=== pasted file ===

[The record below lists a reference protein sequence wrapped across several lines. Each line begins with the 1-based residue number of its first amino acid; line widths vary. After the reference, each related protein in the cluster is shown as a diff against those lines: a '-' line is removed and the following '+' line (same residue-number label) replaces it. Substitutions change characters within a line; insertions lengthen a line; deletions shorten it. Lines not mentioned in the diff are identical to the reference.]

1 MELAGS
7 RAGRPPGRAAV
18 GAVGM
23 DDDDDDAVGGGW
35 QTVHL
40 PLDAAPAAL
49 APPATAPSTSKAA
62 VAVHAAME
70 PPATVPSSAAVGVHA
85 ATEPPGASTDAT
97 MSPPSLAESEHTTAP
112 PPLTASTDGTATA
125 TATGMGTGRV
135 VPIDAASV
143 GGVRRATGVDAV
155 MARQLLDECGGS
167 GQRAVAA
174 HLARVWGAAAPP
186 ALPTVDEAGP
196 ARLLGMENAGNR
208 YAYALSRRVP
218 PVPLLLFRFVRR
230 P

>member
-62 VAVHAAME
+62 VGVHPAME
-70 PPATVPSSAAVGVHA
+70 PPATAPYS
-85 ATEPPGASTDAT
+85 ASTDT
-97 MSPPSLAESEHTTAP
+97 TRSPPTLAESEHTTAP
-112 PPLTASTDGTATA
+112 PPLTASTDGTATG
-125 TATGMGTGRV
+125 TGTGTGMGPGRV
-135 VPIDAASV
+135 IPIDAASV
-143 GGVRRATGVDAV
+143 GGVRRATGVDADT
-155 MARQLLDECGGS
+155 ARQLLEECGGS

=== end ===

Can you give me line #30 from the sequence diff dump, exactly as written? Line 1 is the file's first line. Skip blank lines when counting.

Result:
-85 ATEPPGASTDAT